National Geographic caught up with wolf expert Daniel MacNulty to determine what, in the movie “The Grey,” is based in reality and what is not. As you can imagine, the answer is: not a lot.
The nominal star of The Grey, America’s top-grossing film, is Liam Neeson. The real stars are the hungry wolves that pursue him and his fellow plane-crash survivors through Alaska’s pristine wilderness. The CGI-enhanced wolves are big, smart, and scary.
But is their behavior based in reality? To parse wolf fact from fiction, Pop Omnivore caught up with Daniel MacNulty, a wildlife-ecology professor at Utah State University whose research on Arctic wolves is funded in part by the National Geographic Society.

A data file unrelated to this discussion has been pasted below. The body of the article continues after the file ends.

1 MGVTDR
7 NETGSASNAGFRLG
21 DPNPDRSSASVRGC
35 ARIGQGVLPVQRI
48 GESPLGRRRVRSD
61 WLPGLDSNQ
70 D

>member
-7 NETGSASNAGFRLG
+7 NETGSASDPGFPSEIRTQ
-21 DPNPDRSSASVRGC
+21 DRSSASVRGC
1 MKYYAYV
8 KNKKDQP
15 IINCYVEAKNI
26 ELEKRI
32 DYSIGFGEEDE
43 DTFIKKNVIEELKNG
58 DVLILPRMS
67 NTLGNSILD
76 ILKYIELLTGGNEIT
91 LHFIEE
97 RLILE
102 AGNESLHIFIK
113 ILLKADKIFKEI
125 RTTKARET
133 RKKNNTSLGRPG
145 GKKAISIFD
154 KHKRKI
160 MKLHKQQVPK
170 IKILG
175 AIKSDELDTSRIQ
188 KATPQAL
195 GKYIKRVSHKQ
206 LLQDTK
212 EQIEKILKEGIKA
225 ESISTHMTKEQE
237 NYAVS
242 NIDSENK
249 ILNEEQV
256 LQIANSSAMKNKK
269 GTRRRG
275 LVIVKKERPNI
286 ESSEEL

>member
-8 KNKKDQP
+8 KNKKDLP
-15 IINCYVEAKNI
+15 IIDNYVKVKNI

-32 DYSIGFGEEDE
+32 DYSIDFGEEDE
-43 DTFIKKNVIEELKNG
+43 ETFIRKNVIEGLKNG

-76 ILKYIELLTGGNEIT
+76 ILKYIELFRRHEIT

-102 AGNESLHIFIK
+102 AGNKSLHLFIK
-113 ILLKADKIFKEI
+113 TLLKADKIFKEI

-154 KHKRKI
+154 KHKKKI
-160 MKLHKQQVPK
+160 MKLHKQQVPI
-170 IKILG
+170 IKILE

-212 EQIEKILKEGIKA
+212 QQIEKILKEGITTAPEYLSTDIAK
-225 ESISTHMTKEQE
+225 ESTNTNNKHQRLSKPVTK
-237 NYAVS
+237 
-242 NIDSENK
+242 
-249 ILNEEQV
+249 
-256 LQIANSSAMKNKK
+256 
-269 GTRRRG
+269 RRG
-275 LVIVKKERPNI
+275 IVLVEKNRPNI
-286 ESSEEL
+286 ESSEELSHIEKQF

First off, would wolves see men as prey and stalk them in the wild? I’d think that in a remote area like this one, wolves might fear or avoid humans.
In my 16 years of studying wolves in Yellowstone National Park, I have never been approached by a wolf or wolf pack. On the contrary, when I’ve inadvertently bumped into wolves they turn and run away—which is a problem when my objective is to observe them!
One of the characters in the movie says these wolves a) have a 300-mile hunting radius, b) will attack anything that comes near their den, and c) “are the only animal that will seek revenge.” Is any of that that true?
No. Nonsense, all of it.
Would a wolf attack a man standing next to a fire, with other men nearby, as happens in The Grey?
Not a chance.
At one point two men are running alongside a riverbank in the middle of the day. Two wolves race out of the trees and charge them. Possible?
Read the answer to this question and more on nationalgeographic.com: Would Real Wolves Act Like the Wolves of ‘The Grey’?